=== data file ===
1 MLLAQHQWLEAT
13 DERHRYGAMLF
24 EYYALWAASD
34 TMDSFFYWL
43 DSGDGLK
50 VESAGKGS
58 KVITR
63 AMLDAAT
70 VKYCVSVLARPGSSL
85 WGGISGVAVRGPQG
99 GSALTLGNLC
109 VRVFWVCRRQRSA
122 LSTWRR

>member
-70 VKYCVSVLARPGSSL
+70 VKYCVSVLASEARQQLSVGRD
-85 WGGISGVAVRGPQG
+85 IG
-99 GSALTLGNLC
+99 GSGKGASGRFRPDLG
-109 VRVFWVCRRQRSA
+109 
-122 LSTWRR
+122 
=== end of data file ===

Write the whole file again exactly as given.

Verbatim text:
1 MLLAQHQWLEAT
13 DERHRYGAMLF
24 EYYALWAASD
34 TMDSFFYWL
43 DSGDGLK
50 VESAGKGS
58 KVITR
63 AMLDAAT
70 VKYCVSVLARPGSSL
85 WGGISGVAVRGPQG
99 GSALTLGNLC
109 VRVFWVCRRQRSA
122 LSTWRR

>member
-70 VKYCVSVLARPGSSL
+70 VKYCVSVLASEARQQLSVGRD
-85 WGGISGVAVRGPQG
+85 IG
-99 GSALTLGNLC
+99 GSGKGASGRFRPDLG
-109 VRVFWVCRRQRSA
+109 
-122 LSTWRR
+122 